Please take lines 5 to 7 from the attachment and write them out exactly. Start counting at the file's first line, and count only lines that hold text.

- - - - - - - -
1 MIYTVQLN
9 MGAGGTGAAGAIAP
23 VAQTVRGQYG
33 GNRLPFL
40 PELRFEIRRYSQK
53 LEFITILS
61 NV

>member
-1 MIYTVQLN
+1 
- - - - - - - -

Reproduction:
40 PELRFEIRRYSQK
53 LEFITILS
61 NV